Bankruptcy: Chapter 13

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The two primary types of bankruptcy available to individual debtors are Chapter 7 and Chapter 13. A Chapter 13 is a type of reorganization bankruptcy. It allows debtors to protect some assets and to catch up on missed payments through a reorganization plan that pays back creditors over a period of time (a 3 to 5 years, depending on your circumstances). This plan is submitted to a bankruptcy judge and if approved, a court-appointed trustee will administer the plan. The trustee collects the funds from the debtor and distributes the funds to creditors.

A Chapter 13 starts when a debtor files a petition with the bankruptcy court, and a Trustee is then appointed to administer the case. Filing the petition will stop most collection actions, including foreclosures, which can be very helpful for debtors.

Between 21 and 50 days after a debtor files a Chapter 13, the Trustee holds a meeting of creditors. During the meeting, the Trustee and creditors can ask questions of the debtor, and the Trustee will determine whether the bankruptcy is being filed fraudulently.

Under a Chapter 13 bankruptcy, debtors propose a repayment plan to make installment payments to their creditors. This payment plan lasts between three and five years. But in order for the plan to work, the debtor must make regular payments to the Trustee. The Trustee will then make payments to the creditors. The creditors may receive less than full payment on their claims, depending on the plan. If the debtor can’t make the payments under the plan, the court may dismiss the case, or convert it to a Chapter 7 bankruptcy, which is a discharge.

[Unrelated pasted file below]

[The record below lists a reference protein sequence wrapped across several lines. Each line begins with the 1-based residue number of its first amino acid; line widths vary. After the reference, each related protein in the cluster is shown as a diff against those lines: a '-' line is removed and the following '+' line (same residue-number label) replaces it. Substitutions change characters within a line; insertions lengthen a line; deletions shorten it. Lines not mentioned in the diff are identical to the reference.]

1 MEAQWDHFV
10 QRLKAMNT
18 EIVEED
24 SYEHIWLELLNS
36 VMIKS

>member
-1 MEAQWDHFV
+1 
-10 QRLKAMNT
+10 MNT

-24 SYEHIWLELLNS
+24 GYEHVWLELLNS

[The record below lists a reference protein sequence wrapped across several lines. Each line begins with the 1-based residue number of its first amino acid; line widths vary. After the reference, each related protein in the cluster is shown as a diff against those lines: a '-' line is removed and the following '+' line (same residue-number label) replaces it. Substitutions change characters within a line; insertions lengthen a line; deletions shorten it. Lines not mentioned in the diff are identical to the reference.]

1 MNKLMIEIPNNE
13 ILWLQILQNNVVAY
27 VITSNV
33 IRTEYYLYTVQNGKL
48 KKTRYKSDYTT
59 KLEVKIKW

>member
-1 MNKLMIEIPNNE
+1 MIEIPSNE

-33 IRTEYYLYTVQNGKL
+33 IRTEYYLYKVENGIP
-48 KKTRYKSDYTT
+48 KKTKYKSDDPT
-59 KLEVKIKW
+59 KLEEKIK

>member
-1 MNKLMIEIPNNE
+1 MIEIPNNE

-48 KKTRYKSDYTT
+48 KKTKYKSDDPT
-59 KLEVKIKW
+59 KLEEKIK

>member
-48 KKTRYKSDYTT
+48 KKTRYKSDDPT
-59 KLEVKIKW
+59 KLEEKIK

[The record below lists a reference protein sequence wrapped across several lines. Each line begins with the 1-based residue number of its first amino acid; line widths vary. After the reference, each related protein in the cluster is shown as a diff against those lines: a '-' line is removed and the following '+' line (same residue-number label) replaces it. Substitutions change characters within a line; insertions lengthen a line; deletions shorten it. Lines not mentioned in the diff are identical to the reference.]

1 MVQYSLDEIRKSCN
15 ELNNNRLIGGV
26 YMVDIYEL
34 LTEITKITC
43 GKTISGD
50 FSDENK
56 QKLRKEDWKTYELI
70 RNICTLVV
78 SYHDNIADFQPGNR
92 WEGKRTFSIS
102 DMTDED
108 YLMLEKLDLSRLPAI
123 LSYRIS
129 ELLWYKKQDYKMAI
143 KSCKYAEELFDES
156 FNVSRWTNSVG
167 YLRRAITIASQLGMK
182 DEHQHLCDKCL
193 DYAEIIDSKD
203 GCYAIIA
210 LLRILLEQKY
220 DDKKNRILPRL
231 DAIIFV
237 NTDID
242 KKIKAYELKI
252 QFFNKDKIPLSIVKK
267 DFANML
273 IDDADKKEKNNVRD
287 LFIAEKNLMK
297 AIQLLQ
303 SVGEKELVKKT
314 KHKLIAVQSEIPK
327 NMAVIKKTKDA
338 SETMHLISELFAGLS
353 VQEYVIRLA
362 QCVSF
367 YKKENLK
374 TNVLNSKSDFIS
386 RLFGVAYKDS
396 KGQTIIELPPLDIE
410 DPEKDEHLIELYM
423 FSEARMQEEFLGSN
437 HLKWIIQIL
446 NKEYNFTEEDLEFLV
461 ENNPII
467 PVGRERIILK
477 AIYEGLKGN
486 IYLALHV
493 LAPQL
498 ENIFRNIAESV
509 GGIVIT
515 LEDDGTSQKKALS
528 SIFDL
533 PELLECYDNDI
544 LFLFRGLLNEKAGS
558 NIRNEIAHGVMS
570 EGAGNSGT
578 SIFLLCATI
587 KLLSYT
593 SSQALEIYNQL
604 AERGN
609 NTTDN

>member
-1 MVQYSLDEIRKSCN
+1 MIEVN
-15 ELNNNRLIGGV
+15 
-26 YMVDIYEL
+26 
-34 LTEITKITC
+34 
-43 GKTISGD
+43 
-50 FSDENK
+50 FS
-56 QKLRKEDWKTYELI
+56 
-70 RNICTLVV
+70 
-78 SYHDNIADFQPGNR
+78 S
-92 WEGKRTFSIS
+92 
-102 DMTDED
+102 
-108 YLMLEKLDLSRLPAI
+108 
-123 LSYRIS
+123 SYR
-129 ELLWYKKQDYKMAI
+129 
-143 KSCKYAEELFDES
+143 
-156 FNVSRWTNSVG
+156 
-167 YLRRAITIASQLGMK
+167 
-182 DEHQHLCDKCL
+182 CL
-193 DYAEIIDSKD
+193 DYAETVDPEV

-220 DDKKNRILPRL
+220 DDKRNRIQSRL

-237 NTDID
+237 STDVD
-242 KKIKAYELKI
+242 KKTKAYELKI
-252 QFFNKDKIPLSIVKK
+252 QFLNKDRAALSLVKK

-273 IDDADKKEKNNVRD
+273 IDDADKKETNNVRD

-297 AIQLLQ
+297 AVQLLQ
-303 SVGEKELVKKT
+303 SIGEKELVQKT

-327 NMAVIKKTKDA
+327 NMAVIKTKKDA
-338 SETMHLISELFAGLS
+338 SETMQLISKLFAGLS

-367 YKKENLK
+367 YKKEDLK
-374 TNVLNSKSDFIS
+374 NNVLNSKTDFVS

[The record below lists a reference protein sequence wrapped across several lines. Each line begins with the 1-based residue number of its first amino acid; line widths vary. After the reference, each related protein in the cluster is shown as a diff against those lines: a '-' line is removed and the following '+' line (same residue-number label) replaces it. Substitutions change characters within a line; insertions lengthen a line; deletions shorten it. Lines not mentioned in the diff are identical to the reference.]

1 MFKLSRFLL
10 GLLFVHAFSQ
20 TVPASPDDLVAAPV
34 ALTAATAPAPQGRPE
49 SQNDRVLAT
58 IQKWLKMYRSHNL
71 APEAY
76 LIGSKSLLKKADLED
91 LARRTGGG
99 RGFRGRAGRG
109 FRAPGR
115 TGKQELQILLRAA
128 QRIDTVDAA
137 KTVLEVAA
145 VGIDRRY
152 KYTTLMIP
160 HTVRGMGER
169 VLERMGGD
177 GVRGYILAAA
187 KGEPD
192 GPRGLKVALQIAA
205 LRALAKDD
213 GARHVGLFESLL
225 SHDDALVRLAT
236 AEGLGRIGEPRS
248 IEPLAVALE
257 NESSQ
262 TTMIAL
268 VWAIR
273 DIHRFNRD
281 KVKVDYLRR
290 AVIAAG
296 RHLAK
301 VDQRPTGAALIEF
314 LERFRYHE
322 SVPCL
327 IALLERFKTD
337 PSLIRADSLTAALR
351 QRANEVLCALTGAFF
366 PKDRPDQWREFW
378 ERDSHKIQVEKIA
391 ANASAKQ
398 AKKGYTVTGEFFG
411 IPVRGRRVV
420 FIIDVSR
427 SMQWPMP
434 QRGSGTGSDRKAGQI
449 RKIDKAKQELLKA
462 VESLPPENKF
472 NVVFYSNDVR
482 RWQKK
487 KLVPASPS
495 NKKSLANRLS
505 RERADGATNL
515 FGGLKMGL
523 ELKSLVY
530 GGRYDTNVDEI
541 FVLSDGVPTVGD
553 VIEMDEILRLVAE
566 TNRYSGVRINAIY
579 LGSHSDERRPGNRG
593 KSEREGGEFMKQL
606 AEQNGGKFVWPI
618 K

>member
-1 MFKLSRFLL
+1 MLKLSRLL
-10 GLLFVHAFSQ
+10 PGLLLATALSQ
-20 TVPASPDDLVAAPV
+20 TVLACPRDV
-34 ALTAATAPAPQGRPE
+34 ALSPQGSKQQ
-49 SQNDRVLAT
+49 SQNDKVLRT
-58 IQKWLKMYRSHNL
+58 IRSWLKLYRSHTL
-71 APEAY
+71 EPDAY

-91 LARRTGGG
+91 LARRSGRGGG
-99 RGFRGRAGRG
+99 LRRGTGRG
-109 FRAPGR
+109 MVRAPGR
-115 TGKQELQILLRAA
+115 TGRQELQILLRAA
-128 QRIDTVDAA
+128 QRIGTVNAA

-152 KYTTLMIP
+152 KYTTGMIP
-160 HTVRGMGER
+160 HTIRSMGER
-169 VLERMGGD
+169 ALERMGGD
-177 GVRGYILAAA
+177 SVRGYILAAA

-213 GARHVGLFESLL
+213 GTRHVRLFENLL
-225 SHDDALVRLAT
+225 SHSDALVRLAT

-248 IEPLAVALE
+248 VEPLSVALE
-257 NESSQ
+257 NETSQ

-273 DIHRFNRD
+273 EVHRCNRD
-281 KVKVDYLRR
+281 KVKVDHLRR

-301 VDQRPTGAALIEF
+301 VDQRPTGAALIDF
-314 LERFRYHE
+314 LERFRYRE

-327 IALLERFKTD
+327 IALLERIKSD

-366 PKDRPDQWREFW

A Chapter 13 can only be filed by individuals with sufficient income to pay the creditors. There are also limits on the amount of debt an individual filing a Chapter 13 can have. Upon completion of all the payments under the plan, the debtor will receive a Chapter 13 discharge. The discharge will release the debtor from all debts provided for by the plan. There are several types of debts which aren’t included, such as alimony and child support, taxes, mortgages, and student loans.

Are you considering a Chapter 13 bankruptcy? If so, contact our Helena, Montana bankruptcy attorneys. They will help determine which options are right for you.